Hypoallergenic Dog Breeds: Myth or Reality?

Are you an animal lover but unfortunately allergic to dogs? If yes, then you might have heard of “hypoallergenic dog breeds”. These breeds are said to produce fewer allergens and are marketed as a solution for those who suffer from allergies but still want to have a furry friend. But is this claim true, or is it just a myth? In this blog post, we will explore the concept of hypoallergenic dog breeds, how they differ from regular dog breeds, and whether or not they are truly hypoallergenic. We’ll also discuss the pros and cons of owning a hypoallergenic dog and some common misconceptions surrounding this topic. So, let’s dive in and separate fact from fiction when it comes to hypoallergenic dog breeds.

What Are Hypoallergenic Dog Breeds?

Hypoallergenic dog breeds are those that are known to produce fewer allergens than other breeds. They are not completely allergen-free, but they are less likely to trigger an allergic reaction in people who are sensitive to pet dander.

The level of allergens produced by a dog is largely determined by the type and amount of proteins found in their skin, hair, and saliva. Hypoallergenic breeds typically have a coat that is less likely to shed, which means there is less dander in the environment. Some hypoallergenic breeds also have a different type of coat that is less likely to produce allergens.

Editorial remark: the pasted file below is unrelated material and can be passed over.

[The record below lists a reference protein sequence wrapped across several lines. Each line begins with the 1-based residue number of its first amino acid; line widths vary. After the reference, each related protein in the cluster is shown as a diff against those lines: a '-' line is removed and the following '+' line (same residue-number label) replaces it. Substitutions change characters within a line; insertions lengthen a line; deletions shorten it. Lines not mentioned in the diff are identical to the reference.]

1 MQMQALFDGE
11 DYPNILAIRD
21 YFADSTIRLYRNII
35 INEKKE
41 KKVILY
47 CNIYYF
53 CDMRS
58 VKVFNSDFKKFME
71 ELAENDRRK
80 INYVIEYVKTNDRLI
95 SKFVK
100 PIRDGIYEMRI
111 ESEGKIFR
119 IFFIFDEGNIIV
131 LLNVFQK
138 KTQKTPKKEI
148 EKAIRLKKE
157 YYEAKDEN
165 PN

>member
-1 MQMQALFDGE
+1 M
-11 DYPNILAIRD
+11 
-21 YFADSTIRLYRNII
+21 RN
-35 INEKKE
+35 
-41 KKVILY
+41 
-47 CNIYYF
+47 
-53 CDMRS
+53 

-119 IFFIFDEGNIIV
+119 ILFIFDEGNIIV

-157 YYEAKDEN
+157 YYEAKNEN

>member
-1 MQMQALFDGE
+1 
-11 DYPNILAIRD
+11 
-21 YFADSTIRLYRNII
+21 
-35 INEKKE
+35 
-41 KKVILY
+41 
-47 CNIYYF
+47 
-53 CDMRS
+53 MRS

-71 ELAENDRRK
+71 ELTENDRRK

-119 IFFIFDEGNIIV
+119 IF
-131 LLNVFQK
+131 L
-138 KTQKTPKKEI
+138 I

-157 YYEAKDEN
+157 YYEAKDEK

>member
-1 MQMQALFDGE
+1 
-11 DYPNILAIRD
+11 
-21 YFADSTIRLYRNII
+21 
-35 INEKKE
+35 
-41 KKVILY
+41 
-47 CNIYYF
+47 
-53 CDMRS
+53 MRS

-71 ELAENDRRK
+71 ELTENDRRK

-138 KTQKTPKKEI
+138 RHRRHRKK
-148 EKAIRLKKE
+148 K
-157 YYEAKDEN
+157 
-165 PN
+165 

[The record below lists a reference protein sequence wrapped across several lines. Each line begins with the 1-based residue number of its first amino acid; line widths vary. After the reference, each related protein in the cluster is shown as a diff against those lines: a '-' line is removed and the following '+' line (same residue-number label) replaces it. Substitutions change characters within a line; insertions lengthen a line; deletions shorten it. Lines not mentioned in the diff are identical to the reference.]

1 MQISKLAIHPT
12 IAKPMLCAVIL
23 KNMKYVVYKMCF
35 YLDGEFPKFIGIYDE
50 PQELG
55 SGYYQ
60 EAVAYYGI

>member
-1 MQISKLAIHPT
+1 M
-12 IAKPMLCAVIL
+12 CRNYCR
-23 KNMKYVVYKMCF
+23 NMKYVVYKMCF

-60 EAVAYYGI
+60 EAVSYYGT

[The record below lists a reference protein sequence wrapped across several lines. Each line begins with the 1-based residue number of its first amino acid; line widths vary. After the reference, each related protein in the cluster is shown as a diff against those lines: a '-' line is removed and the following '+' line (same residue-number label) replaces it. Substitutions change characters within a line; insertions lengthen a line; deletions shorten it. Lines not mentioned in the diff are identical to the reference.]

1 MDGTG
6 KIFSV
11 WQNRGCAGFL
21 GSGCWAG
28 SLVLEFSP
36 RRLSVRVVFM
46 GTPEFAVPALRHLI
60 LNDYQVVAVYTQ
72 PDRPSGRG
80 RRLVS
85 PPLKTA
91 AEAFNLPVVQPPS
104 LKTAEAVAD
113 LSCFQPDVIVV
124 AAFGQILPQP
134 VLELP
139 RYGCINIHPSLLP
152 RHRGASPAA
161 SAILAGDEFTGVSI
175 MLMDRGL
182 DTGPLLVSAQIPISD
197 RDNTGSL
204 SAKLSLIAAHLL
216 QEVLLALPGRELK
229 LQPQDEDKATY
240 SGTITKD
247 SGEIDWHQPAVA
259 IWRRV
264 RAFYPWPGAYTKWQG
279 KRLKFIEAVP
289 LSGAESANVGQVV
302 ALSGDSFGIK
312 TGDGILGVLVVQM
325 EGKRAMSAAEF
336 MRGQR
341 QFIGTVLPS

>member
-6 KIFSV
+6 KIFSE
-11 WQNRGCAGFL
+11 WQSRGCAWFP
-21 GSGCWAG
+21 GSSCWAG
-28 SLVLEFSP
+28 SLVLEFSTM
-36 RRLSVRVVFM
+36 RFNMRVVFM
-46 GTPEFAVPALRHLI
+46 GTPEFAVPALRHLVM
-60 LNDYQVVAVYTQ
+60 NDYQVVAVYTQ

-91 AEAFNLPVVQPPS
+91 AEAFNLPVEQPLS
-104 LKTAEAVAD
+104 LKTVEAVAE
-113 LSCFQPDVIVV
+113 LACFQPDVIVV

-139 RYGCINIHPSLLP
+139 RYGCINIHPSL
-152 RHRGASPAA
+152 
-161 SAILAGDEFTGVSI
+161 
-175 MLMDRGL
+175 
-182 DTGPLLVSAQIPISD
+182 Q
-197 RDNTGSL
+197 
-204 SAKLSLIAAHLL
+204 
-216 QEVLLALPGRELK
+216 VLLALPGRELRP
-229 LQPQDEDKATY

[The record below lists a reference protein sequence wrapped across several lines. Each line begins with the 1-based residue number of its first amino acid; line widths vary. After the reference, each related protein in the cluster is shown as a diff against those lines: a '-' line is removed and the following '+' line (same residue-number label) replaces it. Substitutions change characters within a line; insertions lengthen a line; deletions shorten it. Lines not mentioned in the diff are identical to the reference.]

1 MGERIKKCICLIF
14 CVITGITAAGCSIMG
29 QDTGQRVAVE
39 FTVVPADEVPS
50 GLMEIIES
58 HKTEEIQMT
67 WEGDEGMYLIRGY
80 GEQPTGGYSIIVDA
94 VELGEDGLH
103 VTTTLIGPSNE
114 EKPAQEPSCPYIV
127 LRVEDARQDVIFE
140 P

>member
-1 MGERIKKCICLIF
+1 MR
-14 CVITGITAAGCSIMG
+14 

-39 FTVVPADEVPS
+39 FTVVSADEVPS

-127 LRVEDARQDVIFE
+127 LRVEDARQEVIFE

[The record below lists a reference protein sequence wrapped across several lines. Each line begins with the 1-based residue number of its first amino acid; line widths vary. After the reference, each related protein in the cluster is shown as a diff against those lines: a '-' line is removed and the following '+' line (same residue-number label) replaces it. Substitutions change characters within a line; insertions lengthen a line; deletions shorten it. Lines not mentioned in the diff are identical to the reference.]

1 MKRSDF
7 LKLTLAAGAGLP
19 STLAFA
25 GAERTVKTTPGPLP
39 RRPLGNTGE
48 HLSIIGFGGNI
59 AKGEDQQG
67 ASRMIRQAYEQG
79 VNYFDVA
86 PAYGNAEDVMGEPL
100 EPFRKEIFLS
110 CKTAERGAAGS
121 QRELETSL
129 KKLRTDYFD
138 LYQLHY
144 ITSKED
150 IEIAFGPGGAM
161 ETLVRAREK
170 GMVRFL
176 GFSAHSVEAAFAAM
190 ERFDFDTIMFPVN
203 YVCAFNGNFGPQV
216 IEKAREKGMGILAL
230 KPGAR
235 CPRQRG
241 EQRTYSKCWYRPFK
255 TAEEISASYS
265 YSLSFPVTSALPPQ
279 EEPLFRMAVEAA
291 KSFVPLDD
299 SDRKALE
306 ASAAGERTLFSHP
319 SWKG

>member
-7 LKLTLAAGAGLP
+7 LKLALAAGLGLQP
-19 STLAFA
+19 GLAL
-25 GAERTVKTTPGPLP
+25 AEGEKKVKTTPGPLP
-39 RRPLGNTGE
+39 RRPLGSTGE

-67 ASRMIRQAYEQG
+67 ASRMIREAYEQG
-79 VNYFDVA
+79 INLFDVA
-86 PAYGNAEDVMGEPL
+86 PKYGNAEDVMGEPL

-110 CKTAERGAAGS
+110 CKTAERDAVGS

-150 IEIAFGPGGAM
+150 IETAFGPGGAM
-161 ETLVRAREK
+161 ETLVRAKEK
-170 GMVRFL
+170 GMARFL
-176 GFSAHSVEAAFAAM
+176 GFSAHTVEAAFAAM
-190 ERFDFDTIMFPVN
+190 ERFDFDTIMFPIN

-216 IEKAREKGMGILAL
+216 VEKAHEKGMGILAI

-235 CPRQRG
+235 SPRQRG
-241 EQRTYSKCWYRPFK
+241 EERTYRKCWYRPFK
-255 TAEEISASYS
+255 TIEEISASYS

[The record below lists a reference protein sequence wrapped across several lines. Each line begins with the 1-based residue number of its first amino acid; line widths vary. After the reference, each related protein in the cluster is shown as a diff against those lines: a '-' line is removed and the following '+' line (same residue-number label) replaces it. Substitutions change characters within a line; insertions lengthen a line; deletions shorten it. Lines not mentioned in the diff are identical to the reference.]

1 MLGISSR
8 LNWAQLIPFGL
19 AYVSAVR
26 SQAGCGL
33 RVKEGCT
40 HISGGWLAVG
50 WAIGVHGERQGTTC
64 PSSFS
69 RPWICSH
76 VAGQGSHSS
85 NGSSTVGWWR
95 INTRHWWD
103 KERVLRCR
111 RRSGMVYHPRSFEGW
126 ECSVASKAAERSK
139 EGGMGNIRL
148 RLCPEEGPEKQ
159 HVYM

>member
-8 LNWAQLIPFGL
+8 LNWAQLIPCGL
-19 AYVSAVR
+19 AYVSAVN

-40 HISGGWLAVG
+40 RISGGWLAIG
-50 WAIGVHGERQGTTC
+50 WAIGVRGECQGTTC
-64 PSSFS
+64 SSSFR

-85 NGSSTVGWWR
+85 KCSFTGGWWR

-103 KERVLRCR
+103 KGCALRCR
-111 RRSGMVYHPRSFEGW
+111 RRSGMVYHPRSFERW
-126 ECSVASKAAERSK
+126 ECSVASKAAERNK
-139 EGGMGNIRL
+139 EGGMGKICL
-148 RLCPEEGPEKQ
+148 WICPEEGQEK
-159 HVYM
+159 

It’s important to note that not all dogs within a hypoallergenic breed will be suitable for allergy sufferers. Each individual dog produces a different level of allergens, so it’s important to spend time with a dog before adopting to see if you have a reaction. Additionally, some people may be allergic to multiple types of allergens and may still experience symptoms even with a hypoallergenic breed.

Are Hypoallergenic Dog Breeds a Myth?

The term “hypoallergenic” can be misleading when it comes to dogs. While some dog breeds may produce fewer allergens or shed less, no dog is truly hypoallergenic. This is because most people who are allergic to dogs are actually allergic to a protein found in the dog’s saliva, urine, and dander, not their hair or fur.

It’s important to note that not all allergies are the same. Some people may be allergic to only certain breeds, while others may be allergic to all dogs. Additionally, allergies can vary in severity from mild irritation to more serious respiratory issues.

Which Dog Breeds Are Considered Hypoallergenic?

There are several breeds that are often marketed as hypoallergenic. These include:

  • Poodle
  • Bichon Frise
  • Portuguese Water Dog
  • Maltese
  • Yorkshire Terrier
  • Shih Tzu
  • Soft Coated Wheaten Terrier
  • Chinese Crested
  • Kerry Blue Terrier
  • Schnauzer

It’s important to note that even with these breeds, individual dogs may still cause allergic reactions. It’s always best to spend time with a dog before bringing them home to see if you have an allergic reaction.

Why Do Some Breeds Produce Fewer Allergens?